The SS Gairsoppa was a 412-foot steel-hulled British cargo ship that was torpedoed by a German U-boat in February 1941 while enlisted in the service of the United Kingdom (UK) Ministry of War Transport. Contemporary research and official documents indicate that the ship was carrying £600,000 (1941 value) or 7 Million total ounces of silver, including over 3 Million ounces of private silver bullion insured by the UK government.
According to Discovery News, treasure-hunting company Odyssey Marine Exploration has salvaged 48 tons of silver treasure from the sunken cargo ship sitting 15,420 feet deep in the North Atlantic. The treasure hunters hauled in a whopping 1,203 bars of silver (a total of 1.4 million ounces) in what could be the deepest, largest precious metal recovery ever.
Read more. And more.
Walmart Sells Gigabit Ethernet Media Converters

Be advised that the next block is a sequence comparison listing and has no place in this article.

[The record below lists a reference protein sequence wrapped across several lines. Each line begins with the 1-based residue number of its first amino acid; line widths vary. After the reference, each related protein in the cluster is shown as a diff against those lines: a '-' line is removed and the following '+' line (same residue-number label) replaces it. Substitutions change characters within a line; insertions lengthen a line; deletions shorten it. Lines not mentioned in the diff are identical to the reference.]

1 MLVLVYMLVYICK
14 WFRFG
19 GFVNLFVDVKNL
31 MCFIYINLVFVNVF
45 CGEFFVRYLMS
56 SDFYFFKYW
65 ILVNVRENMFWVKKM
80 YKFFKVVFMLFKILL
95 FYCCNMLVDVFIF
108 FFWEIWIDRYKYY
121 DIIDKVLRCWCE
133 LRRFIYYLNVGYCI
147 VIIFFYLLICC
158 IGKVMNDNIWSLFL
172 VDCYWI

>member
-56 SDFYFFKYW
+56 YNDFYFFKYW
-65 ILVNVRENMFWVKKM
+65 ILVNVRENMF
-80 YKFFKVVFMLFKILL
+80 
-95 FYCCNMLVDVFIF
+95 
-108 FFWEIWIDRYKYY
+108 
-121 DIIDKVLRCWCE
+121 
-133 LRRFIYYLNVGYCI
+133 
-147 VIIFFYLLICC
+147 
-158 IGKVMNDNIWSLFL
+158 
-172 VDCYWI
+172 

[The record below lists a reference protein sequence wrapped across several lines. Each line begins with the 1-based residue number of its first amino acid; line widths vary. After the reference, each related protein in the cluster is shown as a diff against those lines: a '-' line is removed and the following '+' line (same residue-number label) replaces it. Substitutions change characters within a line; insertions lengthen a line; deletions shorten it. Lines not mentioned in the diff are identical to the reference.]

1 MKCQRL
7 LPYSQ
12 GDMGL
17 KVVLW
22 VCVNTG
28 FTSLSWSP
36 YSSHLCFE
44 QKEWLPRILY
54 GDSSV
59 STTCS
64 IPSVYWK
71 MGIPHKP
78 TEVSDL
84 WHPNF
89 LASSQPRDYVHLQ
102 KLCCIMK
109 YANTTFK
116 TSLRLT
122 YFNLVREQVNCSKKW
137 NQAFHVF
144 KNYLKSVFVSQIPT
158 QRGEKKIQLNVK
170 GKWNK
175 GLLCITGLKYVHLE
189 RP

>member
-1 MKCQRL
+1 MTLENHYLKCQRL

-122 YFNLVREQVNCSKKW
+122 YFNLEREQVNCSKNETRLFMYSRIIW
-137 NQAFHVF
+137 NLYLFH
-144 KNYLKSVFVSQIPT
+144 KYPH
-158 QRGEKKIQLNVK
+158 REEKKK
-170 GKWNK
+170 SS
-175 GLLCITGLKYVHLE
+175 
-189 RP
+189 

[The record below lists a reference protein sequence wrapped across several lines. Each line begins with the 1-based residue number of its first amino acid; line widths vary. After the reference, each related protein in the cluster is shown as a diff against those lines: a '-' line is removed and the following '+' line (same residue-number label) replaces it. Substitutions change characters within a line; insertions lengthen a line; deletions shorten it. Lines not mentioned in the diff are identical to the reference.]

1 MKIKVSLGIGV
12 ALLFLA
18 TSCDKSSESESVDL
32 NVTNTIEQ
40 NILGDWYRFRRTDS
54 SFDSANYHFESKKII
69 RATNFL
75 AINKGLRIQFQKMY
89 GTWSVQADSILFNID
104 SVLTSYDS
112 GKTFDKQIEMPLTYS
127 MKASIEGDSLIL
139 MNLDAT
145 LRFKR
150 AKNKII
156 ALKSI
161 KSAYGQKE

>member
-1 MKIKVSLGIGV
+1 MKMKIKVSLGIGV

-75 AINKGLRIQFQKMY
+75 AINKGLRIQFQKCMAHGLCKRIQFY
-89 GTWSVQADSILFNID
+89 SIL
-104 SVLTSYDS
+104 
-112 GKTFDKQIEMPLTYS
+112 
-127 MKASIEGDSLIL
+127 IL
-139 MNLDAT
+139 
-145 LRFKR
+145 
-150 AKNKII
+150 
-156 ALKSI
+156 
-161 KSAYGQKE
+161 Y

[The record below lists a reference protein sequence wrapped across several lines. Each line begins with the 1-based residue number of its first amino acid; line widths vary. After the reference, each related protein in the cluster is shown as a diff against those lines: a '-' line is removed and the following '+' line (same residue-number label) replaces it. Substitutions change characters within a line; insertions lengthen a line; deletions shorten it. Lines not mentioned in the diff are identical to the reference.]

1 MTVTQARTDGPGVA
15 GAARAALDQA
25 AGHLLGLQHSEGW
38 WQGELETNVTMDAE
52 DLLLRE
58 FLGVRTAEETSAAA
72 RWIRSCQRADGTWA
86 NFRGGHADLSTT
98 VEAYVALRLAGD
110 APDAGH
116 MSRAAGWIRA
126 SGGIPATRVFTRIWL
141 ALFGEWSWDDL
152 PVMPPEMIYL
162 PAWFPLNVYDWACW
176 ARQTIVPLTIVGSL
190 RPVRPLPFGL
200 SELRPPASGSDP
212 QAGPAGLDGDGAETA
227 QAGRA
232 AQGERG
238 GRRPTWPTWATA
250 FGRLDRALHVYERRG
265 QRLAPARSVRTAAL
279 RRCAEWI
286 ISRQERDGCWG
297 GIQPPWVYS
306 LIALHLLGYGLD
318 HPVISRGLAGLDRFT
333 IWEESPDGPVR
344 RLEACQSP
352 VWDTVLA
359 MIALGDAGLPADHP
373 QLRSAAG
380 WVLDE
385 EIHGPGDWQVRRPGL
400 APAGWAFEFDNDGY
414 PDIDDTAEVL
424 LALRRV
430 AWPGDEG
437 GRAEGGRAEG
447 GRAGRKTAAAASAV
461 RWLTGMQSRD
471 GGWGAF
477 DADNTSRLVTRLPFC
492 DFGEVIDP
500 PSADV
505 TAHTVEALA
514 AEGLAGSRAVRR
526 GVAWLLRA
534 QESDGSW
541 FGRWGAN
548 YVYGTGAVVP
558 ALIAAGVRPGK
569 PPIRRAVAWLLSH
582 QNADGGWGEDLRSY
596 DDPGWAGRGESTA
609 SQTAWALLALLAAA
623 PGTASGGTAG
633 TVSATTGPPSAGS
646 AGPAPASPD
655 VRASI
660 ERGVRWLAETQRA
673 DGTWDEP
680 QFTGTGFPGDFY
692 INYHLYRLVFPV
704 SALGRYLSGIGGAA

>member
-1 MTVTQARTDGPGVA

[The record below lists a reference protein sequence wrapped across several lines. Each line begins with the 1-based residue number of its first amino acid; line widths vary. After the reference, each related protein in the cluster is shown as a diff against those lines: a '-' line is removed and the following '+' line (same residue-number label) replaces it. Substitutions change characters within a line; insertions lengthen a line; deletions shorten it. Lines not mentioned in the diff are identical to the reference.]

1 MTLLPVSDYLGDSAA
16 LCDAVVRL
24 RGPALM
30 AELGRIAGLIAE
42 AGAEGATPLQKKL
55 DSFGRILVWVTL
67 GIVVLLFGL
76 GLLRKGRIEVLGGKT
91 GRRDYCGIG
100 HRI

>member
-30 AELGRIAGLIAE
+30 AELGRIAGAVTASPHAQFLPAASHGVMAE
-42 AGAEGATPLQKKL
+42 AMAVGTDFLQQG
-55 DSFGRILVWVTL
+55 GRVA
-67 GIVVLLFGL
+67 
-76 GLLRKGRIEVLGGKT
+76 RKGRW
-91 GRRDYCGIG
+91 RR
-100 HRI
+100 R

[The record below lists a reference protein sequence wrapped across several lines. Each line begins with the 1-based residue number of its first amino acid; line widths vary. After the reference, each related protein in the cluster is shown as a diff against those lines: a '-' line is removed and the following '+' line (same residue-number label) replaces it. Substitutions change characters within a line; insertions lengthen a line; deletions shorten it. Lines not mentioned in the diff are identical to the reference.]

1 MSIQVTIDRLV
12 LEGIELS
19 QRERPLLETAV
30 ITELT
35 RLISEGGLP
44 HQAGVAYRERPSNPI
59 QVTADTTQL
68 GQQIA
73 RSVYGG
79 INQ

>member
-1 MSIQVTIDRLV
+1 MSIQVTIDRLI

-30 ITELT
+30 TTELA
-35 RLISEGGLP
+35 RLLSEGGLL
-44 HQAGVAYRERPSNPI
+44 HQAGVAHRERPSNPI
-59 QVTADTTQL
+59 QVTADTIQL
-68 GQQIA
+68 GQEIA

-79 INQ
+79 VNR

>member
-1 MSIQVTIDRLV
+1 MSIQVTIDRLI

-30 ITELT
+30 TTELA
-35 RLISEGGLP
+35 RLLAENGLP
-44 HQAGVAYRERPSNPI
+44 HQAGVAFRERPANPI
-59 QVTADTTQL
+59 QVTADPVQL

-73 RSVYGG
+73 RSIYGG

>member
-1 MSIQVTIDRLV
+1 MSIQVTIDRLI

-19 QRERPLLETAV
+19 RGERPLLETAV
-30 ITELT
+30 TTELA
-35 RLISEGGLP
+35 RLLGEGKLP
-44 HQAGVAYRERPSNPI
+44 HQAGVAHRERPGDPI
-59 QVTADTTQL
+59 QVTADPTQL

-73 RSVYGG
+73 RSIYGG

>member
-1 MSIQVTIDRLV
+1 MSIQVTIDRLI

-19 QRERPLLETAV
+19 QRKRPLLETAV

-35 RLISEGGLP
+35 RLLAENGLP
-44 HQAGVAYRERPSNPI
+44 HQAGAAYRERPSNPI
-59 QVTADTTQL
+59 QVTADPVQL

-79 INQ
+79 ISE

Eric Pearson, Pearson Technologies, sends us the following link that surely indicates that fiber optics has gone mainstream: Intellinet Gigabit Ethernet Media Converter, $80. (For those not familiar with Walmart, they are the absolutely cheapest source of most consumer goods.)
We Told You DSL Was A Dying Technology Dept.
No more DSL in FiOS territories, says Verizon
Verizon Communications Inc. (NYSE, NASDAQ: VZ) will no longer offer Internet or other services via DSL in areas where it has its FTTH-enabled FiOS offering available. Fran Shammo, Verizon Communications executive vice president and CFO, made the announcement late Thursday, April 19, during the company’s Q1 2012 earnings conference call.
Read more in Lightwave.
You May Not Need An OTDR To Find A Break In Fiber Optic Cable....when it's struck by lightning!
When lightning struck a fiber optic cable owned by Gardonville Cooperative Telephone Association (MN, USA), they knew the general area of the location by the outages reported. They found the location of the strike by the marks the lightning left on the ground. Some fast work had the system back up in less than 12 hours. Read the full story in OSP Magazine.
DIY means "do it yourself," and that's the solution for many rural areas where big companies don't see enough profit to bother with them. Here are some examples: